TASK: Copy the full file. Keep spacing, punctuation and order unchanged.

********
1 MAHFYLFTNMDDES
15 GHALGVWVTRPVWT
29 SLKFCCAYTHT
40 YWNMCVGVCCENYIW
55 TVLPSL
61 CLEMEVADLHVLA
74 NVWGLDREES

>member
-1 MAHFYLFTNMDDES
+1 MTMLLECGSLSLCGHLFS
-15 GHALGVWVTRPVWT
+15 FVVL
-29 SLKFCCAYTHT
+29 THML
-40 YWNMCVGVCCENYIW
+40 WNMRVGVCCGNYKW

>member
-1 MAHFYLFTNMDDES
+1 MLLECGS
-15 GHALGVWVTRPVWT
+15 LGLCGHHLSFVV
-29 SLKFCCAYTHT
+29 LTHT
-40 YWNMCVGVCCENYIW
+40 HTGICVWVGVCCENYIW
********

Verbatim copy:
1 MAHFYLFTNMDDES
15 GHALGVWVTRPVWT
29 SLKFCCAYTHT
40 YWNMCVGVCCENYIW
55 TVLPSL
61 CLEMEVADLHVLA
74 NVWGLDREES

>member
-1 MAHFYLFTNMDDES
+1 MTMLLECGSLSLCGHLFS
-15 GHALGVWVTRPVWT
+15 FVVL
-29 SLKFCCAYTHT
+29 THML
-40 YWNMCVGVCCENYIW
+40 WNMRVGVCCGNYKW

>member
-1 MAHFYLFTNMDDES
+1 MLLECGS
-15 GHALGVWVTRPVWT
+15 LGLCGHHLSFVV
-29 SLKFCCAYTHT
+29 LTHT
-40 YWNMCVGVCCENYIW
+40 HTGICVWVGVCCENYIW